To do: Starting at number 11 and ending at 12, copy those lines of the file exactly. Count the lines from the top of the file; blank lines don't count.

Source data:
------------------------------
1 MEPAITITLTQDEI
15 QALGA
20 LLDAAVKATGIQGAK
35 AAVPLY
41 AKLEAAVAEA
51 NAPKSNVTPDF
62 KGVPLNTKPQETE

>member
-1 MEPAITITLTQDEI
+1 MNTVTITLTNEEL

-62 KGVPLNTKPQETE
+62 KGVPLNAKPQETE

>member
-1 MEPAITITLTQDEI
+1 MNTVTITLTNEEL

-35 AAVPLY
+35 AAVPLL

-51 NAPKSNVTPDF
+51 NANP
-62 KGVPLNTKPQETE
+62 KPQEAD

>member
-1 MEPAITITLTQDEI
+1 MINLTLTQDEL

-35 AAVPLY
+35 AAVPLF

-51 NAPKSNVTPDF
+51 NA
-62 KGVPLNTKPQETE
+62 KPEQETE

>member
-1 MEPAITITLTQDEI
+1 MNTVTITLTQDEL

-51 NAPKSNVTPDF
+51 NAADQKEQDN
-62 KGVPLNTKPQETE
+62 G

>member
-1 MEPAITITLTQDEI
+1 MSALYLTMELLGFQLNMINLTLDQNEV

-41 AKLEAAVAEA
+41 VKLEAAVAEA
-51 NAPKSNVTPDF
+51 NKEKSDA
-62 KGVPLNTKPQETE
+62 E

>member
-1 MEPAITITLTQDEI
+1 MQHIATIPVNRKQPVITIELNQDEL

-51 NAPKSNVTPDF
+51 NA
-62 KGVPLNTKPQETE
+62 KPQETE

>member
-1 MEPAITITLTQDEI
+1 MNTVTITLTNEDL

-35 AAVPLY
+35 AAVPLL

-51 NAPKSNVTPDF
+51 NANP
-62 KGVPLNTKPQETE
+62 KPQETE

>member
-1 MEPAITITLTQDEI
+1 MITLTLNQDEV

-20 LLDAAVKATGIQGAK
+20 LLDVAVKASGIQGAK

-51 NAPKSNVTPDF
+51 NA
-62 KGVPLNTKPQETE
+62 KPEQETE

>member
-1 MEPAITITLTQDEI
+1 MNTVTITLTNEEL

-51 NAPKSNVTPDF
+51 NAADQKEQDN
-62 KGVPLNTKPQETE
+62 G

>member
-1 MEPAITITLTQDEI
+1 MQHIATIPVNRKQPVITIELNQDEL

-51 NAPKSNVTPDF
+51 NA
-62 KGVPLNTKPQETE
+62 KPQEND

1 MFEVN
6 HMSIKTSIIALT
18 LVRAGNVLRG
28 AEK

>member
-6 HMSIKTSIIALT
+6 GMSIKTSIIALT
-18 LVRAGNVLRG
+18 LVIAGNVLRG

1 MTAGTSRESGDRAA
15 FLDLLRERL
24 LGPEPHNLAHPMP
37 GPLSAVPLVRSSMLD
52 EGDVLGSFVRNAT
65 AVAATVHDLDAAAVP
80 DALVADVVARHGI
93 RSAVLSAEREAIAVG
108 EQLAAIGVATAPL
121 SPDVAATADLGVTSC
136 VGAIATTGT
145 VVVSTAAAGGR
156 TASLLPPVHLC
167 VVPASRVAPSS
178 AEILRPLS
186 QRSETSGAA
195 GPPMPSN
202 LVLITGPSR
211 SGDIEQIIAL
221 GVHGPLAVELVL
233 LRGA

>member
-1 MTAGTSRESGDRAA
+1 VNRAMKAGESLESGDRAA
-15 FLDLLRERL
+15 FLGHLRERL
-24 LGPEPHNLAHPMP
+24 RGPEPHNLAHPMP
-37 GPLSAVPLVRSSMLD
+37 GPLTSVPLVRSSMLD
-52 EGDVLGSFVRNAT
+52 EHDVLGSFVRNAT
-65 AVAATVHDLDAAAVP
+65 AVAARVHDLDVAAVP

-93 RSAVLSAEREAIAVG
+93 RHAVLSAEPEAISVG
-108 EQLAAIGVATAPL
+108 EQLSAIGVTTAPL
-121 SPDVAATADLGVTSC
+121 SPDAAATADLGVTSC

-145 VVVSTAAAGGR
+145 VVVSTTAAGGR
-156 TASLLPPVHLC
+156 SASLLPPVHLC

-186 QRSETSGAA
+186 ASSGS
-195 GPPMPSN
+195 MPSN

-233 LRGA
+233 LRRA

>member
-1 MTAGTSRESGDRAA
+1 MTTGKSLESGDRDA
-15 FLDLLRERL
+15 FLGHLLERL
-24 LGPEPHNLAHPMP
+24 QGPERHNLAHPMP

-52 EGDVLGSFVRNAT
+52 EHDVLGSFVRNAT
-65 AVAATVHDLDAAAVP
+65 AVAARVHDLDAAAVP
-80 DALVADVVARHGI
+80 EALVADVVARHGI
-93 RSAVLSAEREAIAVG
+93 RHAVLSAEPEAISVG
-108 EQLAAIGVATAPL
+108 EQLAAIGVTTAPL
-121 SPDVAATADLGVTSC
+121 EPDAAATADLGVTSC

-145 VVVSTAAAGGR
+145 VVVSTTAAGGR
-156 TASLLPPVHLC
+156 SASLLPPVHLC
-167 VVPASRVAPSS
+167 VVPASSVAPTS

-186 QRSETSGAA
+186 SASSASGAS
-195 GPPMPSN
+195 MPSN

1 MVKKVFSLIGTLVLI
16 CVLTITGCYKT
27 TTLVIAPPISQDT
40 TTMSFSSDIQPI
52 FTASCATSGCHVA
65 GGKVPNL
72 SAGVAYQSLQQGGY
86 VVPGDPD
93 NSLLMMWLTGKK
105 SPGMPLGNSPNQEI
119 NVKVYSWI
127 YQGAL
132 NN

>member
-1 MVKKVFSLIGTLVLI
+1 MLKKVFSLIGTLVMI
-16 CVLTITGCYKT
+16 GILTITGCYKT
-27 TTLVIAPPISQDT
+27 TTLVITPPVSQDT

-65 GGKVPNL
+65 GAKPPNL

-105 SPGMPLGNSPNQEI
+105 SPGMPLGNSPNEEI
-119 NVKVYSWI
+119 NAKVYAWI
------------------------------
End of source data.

-62 KGVPLNTKPQETE
+62 KGVPLNAKPQETE